Tag Archives: Helix

Elucidating the function of BRCA2 gene offers insight into cancer development

A new study shows exactly how the gene BRCA2, linked to susceptibility to breast and ovarian cancer, functions to repair damaged DNA. By studying BRCA2 at the level of single molecules, researchers at the University of California, Davis, have generated new insights into the mechanisms of DNA repair and the origins of cancer. The work was published the week of March 27 in the Proceedings of the National Academy of Sciences.

Elucidating the function of BRCA2 is essential for understanding the molecular etiology of cancer development in breast and ovarian cells, as well as many other cell types including prostate.”

Stephen Kowalczykowski, distinguished professor of microbiology and molecular genetics, UC Davis College of Biological Sciences

By visualizing BRCA2 function at a single molecule level, Kowalczykowski’s team discovered that it acts as a molecular chaperone, delivering another protein, RAD51, to single-stranded DNA. It ensures formation of a functional filament of RAD51 and the repair of broken DNA.

“When BRCA2 is defective, broken DNA is not faithfully repaired, the genome loses integrity, and cancer ultimately ensues,” Kowalczykowski said.

Mutations in the BRCA2 gene are linked to an increased risk of cancer, especially breast and ovarian cancer. In 2010, teams led by Kowalczykowski and by Professor Wolf-Dietrich Heyer in the same department at UC Davis succeeded in purifying the BRCA2 protein and showed that it plays a key role in DNA repair.

The new work, using techniques developed in Kowalczykowski’s lab to image single proteins and DNA molecules in real time, gives new insight into the mechanics of this repair process.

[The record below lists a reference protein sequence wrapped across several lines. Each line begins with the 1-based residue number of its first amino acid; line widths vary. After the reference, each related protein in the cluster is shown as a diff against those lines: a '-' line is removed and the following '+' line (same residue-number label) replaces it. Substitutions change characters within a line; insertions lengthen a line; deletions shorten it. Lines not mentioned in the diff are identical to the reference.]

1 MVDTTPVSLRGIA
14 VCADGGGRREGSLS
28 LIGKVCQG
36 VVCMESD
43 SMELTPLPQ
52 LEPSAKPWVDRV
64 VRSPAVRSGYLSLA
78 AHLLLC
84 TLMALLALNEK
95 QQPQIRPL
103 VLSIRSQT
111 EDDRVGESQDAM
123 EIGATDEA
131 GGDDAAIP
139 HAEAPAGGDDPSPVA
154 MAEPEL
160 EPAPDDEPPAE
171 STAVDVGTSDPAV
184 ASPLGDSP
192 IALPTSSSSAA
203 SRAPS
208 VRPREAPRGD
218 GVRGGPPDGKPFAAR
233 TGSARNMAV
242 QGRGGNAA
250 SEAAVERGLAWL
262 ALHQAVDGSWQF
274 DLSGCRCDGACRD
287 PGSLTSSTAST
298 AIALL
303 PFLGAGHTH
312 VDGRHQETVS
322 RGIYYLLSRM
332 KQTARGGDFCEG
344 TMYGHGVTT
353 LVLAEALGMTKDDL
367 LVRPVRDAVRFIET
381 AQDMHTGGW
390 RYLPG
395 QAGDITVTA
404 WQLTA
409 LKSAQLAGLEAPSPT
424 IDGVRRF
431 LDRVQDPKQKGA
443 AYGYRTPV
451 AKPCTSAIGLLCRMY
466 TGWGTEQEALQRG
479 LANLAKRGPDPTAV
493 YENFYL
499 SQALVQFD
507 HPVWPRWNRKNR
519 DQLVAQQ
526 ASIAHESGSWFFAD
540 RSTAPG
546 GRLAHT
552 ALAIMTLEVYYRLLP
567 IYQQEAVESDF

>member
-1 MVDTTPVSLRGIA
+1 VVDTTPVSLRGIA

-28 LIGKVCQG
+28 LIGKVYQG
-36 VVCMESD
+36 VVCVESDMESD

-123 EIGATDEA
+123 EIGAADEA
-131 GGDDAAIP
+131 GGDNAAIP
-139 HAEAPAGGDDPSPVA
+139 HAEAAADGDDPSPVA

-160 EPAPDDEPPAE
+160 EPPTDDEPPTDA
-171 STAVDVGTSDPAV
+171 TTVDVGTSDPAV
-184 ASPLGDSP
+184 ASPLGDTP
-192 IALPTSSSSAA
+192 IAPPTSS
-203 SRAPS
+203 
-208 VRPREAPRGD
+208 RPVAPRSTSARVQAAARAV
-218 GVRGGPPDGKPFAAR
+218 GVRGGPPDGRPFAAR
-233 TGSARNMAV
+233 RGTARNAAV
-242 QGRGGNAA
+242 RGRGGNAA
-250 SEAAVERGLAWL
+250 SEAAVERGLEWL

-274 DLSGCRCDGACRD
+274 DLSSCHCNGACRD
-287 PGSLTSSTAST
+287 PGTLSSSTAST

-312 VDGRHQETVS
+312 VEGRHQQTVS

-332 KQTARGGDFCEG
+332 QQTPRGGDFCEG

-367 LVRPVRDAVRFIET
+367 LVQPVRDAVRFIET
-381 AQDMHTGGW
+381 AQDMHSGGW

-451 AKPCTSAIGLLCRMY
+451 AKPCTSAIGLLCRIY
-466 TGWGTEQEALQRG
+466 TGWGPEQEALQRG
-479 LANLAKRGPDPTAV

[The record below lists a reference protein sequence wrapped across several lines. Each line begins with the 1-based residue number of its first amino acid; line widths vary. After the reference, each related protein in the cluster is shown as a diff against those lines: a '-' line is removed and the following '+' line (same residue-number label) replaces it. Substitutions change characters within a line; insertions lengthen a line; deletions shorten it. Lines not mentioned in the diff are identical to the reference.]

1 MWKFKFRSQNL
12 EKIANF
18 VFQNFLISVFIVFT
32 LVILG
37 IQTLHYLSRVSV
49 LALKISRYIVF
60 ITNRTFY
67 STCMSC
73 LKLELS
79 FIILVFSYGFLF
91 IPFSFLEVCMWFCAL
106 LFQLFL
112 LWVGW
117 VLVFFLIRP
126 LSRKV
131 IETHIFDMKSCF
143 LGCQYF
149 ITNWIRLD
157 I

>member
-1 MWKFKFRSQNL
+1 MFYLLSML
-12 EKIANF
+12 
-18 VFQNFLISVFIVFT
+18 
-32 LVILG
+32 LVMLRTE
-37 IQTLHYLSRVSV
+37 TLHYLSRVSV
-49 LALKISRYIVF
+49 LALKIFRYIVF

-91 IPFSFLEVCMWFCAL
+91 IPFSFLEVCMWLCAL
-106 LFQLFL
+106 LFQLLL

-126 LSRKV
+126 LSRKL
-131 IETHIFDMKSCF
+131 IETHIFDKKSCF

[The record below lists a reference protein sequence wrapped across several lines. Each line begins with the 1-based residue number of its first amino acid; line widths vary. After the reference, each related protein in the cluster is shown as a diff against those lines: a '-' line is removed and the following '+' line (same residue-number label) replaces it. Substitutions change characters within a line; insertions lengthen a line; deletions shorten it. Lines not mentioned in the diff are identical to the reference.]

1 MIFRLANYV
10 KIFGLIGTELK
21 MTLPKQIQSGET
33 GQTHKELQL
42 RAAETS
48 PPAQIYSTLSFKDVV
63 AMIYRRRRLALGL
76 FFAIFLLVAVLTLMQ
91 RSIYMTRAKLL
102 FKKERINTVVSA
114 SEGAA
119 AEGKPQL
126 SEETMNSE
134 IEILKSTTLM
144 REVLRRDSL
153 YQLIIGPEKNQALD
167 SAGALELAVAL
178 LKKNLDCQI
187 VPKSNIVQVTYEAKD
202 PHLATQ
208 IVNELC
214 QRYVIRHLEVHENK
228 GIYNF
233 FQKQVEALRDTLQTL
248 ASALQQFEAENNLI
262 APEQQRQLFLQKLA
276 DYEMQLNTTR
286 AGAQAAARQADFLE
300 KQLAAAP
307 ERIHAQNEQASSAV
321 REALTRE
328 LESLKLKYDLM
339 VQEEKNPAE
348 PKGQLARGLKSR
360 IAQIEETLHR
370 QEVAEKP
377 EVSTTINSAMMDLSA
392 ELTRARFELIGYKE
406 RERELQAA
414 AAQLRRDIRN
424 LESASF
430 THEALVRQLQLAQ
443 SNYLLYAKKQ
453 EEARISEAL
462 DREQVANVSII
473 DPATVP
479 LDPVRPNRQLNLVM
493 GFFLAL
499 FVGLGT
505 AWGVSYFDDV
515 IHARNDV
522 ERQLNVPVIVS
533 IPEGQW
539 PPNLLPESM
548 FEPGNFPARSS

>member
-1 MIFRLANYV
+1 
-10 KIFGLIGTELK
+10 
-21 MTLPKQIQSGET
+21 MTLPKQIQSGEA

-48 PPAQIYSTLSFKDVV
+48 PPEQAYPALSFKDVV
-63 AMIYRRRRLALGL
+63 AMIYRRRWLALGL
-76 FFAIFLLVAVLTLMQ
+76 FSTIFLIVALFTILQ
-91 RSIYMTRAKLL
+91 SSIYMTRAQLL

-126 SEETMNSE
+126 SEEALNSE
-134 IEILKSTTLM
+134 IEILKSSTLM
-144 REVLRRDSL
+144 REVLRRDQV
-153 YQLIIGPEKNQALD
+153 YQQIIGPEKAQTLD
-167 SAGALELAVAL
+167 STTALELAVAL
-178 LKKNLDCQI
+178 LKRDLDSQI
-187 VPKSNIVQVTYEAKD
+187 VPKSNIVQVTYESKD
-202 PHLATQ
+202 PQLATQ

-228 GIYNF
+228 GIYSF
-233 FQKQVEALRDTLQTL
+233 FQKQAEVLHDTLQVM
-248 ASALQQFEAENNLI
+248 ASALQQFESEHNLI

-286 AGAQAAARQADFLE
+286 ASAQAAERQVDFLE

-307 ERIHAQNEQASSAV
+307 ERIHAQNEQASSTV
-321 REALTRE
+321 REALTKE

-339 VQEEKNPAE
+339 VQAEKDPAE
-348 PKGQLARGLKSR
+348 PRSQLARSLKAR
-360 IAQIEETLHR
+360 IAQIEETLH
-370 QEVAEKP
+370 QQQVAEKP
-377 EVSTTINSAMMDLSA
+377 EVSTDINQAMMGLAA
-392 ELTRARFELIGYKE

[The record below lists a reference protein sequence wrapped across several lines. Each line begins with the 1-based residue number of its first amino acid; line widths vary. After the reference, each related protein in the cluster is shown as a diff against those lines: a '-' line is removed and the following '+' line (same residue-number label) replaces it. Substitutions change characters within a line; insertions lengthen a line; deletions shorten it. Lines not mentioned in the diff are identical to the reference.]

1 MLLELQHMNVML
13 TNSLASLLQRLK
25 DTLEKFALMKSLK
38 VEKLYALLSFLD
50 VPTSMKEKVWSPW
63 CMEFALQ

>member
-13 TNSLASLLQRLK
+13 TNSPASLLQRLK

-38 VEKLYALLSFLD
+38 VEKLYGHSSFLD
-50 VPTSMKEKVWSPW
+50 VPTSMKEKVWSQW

Our DNA is under constant assault by both processes inside cells and by outside factors, such as sunlight or chemical exposures. Accumulating damage to DNA can cause cells to become cancerous. Fortunately, our cells have several mechanisms to repair DNA. One of these is homologous recombination to repair double-stranded breaks.

Repairing double-stranded breaks

When a break crosses both strands of the DNA double helix, one strand is trimmed back a little to leave a single exposed strand. This strand then goes hunting for its counterpart in the same gene in the matching paired chromosome. It inserts into the healthy DNA and uses it as a template for repair.

For this insertion to work, the single strand of DNA has to be coated with RAD51. Earlier work from Kowalczykowski’s lab measured how quickly RAD51 could be added onto DNA, like beads on a string.

The function of BRCA2 is to load up with RAD51 (each BRCA2 can carry up to six RAD51s), push another protein called RPA out of the way and put the proteins onto the DNA.

Postdoctoral researcher Jason Bell carried out the experiments observing RAD51 and BRCA2 working their way along the DNA. Bell manipulated pieces of DNA with a single-stranded gap and exposed them to RAD51 with and without BRCA2 under different conditions.

The resulting movies show how BRCA2 chaperones RAD51 onto single-stranded DNA, displacing RPA.

Understanding the role of BRCA2 in DNA repair has two important implications. First, it helps us understand why mutations of BRCA2 lead to an increased risk of cancer. Second, some drugs to treat cancer work by damaging DNA. By understanding how DNA repair works, we can develop new drugs to target it specifically in cancer cells.